A question for my millennial friends: What were you doing when you were 42? What was going on in your life? Many of us who are retired or approaching retirement have children approaching the age of 42. This in mind, I have been reflecting on what I was doing both personally and professionally.
I find myself braking into song:
“When I was 42 – it was a very good year!
Very good year – for family, church and friends”
Now, I have some free time, in retirement, to write about such things. The years around the time I was turning 42 – 1991 and 1992.
What was painfully obvious in my reflecting on this slice of time was my addiction to my work as a Presbyterian Pastor.
Perhaps, someone who runs across this journal entry will benefit from my personal/professional reflections in asking yourself: What was I doing when I was 42!
Now, a quarter century beyond the age of 42, I can see clearly how I could/should have done some things differently. For the most part, I wouldn’t change a thing!
It’s hard writing these “personal highlights” because I don’t have notes or a journal to draw upon in building a chronology of evens.
Generally, Nancy and Emily and I, along with two cats, lived in Saginaw, Michigan. We lived in a beautiful home on Court Street. We loved hat house we occupied for over 25 years. We had great neighbors – especially Jim and Loraine and Sandra.
Emily was 12 years old attending South Middle School. An active young girl, she was involved in cheerleading and chasing boys. As with all dads, I was always worried about the “boy thing!” 🙂
Emily loved living on Court Street and inviting friends over to play. Two of these girls are friends to this day – Carrie who now lives in Seattle and Darcy who now lives in San Diego.
Nancy was always active as a mother, wife and leader in the church where I was pastor. She was blessed with an opportunity to get her Maser’s Degree in Library Science at the University of Michigan. Having worked for the Saginaw Public Libraries, she got a wonderful position at the Dow Chemical Company. As an ‘Informational Specialist’ Nancy had opportunities to travel the world. At the same time, she always found time to give 100% attention in supporting Emily and me and the church we both loved.
My biggest regret is in not spending more time at home. How many men say this? I can only hope, now and as a grandparent, that I can make up some of what I didn’t give Emily in now spending quality time with our grandson Tommy. Back in 1992 I could only dream of my little girl growing into the lovely parent and wife and daughter she has become today.
I also had ongoing issues with my health—heart issues and chronic arthritis. I will save discussing these important issues for another time. Needless to say, 1992 was a pretty good year for me health-wise.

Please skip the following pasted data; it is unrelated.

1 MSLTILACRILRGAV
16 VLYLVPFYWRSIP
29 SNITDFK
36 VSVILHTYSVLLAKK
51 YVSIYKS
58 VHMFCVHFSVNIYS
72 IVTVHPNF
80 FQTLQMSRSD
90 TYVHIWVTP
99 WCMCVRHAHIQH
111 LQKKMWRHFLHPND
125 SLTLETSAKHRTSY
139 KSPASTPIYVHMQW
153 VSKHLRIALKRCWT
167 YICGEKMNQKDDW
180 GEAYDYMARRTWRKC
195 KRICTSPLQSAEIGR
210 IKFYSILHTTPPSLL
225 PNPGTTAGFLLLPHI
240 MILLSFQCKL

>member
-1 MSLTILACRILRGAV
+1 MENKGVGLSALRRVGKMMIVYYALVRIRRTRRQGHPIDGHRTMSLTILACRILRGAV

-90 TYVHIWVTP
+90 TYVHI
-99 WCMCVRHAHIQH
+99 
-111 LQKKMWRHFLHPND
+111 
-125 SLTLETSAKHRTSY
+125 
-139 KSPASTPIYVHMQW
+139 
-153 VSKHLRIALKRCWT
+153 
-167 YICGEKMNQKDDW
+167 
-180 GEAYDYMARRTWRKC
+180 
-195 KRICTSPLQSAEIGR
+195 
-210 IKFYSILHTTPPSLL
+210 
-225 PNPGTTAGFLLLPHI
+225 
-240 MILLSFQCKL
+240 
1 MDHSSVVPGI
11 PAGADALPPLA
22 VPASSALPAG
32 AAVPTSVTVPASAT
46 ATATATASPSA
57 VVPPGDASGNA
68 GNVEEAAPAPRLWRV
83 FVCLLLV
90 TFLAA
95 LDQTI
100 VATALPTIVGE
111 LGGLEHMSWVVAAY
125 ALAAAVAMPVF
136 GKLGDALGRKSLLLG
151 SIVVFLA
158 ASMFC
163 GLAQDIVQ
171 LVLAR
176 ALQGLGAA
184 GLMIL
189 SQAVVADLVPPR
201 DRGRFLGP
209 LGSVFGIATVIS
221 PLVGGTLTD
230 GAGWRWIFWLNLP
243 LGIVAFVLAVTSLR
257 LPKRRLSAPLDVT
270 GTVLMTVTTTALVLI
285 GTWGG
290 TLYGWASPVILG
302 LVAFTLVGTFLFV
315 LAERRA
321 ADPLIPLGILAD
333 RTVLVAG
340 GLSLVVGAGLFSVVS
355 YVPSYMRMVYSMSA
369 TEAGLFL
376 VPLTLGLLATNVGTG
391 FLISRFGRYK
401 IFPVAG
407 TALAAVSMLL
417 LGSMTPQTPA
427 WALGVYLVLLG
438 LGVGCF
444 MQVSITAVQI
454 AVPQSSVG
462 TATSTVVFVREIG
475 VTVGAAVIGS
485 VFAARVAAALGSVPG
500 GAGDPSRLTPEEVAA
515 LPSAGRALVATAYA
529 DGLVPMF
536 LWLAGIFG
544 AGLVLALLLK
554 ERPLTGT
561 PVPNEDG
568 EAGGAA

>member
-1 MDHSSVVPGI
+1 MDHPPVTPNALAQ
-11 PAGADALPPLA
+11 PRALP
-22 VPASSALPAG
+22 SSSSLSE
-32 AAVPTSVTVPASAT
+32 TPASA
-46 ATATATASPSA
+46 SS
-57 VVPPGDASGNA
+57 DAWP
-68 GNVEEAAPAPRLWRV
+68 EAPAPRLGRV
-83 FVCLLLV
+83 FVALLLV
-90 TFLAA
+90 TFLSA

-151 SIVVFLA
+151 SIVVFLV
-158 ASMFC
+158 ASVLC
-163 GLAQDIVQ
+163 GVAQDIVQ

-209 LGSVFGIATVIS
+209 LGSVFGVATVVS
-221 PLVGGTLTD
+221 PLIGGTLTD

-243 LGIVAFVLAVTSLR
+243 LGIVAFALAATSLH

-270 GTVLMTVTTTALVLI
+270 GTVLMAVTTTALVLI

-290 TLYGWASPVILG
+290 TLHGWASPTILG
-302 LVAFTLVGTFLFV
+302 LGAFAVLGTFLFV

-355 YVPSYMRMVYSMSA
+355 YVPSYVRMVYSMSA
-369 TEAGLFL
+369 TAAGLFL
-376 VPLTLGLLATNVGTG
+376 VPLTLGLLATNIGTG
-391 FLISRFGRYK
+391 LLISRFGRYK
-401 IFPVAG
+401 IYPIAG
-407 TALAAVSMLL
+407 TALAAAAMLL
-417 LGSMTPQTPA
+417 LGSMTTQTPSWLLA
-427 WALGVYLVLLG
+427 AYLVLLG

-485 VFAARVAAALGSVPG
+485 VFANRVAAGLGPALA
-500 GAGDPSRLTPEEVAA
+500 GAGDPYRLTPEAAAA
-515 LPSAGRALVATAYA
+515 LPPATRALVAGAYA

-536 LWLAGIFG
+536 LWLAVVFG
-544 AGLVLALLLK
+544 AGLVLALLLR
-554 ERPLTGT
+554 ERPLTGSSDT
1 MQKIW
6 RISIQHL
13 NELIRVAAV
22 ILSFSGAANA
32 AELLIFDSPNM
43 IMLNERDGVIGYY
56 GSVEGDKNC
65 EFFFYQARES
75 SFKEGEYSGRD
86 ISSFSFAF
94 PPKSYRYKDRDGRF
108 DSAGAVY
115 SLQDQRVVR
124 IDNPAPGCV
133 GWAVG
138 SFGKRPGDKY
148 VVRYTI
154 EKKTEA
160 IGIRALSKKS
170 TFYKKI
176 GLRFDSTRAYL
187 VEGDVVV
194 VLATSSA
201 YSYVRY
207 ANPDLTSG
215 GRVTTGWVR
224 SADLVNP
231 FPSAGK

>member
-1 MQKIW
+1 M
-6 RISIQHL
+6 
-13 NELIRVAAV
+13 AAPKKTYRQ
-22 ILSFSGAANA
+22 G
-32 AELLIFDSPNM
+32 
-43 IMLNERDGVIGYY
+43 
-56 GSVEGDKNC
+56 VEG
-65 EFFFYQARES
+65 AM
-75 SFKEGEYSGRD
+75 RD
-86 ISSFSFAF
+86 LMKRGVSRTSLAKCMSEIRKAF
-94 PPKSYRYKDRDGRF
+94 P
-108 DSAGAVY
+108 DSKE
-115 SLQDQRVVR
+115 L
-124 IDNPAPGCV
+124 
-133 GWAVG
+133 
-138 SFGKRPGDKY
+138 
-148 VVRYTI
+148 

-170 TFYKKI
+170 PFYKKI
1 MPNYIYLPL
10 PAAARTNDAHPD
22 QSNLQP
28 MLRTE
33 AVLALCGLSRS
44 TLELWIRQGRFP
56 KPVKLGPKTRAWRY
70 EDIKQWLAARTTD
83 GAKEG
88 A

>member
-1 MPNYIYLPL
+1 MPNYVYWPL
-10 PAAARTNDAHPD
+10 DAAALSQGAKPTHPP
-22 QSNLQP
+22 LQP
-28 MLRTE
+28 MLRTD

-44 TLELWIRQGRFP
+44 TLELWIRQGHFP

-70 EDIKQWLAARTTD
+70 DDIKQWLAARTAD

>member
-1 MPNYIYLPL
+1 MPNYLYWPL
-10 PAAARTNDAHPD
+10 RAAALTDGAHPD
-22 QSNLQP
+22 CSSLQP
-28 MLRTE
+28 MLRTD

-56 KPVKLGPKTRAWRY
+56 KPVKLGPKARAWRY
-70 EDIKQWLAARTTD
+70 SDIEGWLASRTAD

One experience I recall and now laugh about: Following my doing a funeral with a good friend and mentor, Ron Watson, I went to my second floor study in the house to do some chores. I gathered some trash and decided to save some time by throwing it over the second floor deck fence. The fence wasn’t that strong. When I leaned against it, this fence gave way and I fell 18 feet to the ground landing on my right hip. How would this be funny? My adrenaline kicked in and I got up and ran up the stairs to my study – and called my wife. She came home and took me to he emergency room. Nothing broken but boy was I sore. I also recall attending a meeting of the Presbyterian Church General Assembly Council within a few days – boy was I stiff and sore! Muscle relaxants did a pretty job of helping me through this tough experience. Who do I laugh? The neighbor who said they thought we had an earthquake when my body hit he ground. I hit so hard my glasses were found twenty-feet away!
Lots of personal things that could be said, I want to move to my passion for doing ministry.
A capsule in time between 1991 and 1992 – when I was 42
Ordained in 1977 at the age of 26, I was in my 15th year of ministry in the year of our Lord 1992. This was my 7th year as pastor of the Warren Avenue Presbyterian Church in Saginaw. Having previously lived in Davenport, Iowa and Evanston, Illinois, the Cundiff family, as I mentioned before, was living on Court Street in Saginaw.
Church membership in 1992 was roughly 350 members. We celebrated 11 baptisms the previous year, a statistical reminder that things were going well in the church. We received 9 new members in 1992. Unfortunately, we also had 7 funerals that year. As years went by, we would see the losses surpass gains. The church, 26 years later, would need to make the heart-breaking decision to close.
Back to 1992. One thing I loved about this church was the fact the active membership never let the statistics drive their mission. Of course we wanted to see more members—in bringing more people to Christ. In reality, we were more focused on bringing Christ to people in the community. There was a large number of churches in our community. This being a predominantly African American neighborhood, most of the potential for church growth was with neighboring black congregations. Main-line denominations weren’t doing well when it came to receiving large numbers of new members.
As church leaders, again in 1992, we struggled with budget issues. With a demanding program schedule and full staff we were dependent on an endowment fund –a million dollar bequest that was given to the church roughly 20 years earlier. We had a huge campus, nearly 40,000 square feet. There was always a long list of expensive maintenance projects. The endowment fund was often used for emergency repairs that cost a lot of money to maintain. From the 1992 Annual Report: